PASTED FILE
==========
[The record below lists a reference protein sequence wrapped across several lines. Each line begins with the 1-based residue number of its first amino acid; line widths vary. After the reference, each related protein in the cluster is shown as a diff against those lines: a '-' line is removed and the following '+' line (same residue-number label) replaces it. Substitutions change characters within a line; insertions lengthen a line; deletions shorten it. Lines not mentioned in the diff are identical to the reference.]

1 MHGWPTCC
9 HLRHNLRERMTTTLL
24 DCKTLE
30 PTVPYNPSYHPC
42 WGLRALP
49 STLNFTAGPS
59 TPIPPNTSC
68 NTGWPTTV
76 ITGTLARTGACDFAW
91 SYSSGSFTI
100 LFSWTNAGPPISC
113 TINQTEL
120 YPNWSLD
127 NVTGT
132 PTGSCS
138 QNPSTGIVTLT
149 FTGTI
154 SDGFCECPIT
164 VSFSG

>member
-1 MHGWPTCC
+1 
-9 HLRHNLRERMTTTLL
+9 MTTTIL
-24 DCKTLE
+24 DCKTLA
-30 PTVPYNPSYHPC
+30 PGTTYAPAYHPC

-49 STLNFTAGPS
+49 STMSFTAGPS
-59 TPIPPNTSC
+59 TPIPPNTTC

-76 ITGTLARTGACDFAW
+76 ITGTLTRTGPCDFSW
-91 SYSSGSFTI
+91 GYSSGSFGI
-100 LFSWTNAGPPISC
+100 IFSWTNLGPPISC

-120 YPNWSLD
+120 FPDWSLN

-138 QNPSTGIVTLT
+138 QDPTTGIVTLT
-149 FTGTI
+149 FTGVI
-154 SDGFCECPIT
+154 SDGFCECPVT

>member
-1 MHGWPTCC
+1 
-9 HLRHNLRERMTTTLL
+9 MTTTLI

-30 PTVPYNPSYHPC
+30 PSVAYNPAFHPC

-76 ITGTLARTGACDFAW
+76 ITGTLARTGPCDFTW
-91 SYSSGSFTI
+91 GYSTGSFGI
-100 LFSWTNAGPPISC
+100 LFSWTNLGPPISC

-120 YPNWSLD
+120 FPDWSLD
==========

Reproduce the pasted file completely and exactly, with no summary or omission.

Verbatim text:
[The record below lists a reference protein sequence wrapped across several lines. Each line begins with the 1-based residue number of its first amino acid; line widths vary. After the reference, each related protein in the cluster is shown as a diff against those lines: a '-' line is removed and the following '+' line (same residue-number label) replaces it. Substitutions change characters within a line; insertions lengthen a line; deletions shorten it. Lines not mentioned in the diff are identical to the reference.]

1 MHGWPTCC
9 HLRHNLRERMTTTLL
24 DCKTLE
30 PTVPYNPSYHPC
42 WGLRALP
49 STLNFTAGPS
59 TPIPPNTSC
68 NTGWPTTV
76 ITGTLARTGACDFAW
91 SYSSGSFTI
100 LFSWTNAGPPISC
113 TINQTEL
120 YPNWSLD
127 NVTGT
132 PTGSCS
138 QNPSTGIVTLT
149 FTGTI
154 SDGFCECPIT
164 VSFSG

>member
-1 MHGWPTCC
+1 
-9 HLRHNLRERMTTTLL
+9 MTTTIL
-24 DCKTLE
+24 DCKTLA
-30 PTVPYNPSYHPC
+30 PGTTYAPAYHPC

-49 STLNFTAGPS
+49 STMSFTAGPS
-59 TPIPPNTSC
+59 TPIPPNTTC

-76 ITGTLARTGACDFAW
+76 ITGTLTRTGPCDFSW
-91 SYSSGSFTI
+91 GYSSGSFGI
-100 LFSWTNAGPPISC
+100 IFSWTNLGPPISC

-120 YPNWSLD
+120 FPDWSLN

-138 QNPSTGIVTLT
+138 QDPTTGIVTLT
-149 FTGTI
+149 FTGVI
-154 SDGFCECPIT
+154 SDGFCECPVT

>member
-1 MHGWPTCC
+1 
-9 HLRHNLRERMTTTLL
+9 MTTTLI

-30 PTVPYNPSYHPC
+30 PSVAYNPAFHPC

-76 ITGTLARTGACDFAW
+76 ITGTLARTGPCDFTW
-91 SYSSGSFTI
+91 GYSTGSFGI
-100 LFSWTNAGPPISC
+100 LFSWTNLGPPISC

-120 YPNWSLD
+120 FPDWSLD